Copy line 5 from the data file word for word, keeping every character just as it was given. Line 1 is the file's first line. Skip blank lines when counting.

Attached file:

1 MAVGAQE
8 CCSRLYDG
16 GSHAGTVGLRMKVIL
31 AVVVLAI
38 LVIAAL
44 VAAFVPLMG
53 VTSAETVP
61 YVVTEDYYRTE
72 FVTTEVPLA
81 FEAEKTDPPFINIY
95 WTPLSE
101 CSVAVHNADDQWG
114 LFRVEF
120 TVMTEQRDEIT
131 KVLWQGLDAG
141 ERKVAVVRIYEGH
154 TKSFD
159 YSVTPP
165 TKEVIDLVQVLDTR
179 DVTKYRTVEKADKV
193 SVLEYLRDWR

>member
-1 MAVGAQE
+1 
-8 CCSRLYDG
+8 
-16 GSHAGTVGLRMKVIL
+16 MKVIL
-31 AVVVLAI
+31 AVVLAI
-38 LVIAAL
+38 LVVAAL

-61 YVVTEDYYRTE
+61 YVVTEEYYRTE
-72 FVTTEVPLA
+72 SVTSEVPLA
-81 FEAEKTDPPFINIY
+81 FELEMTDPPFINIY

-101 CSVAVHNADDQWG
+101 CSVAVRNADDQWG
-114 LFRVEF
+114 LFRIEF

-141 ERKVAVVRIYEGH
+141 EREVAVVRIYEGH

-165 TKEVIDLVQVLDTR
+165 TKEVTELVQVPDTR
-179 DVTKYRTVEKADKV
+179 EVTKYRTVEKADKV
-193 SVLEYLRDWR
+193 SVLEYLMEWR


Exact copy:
38 LVIAAL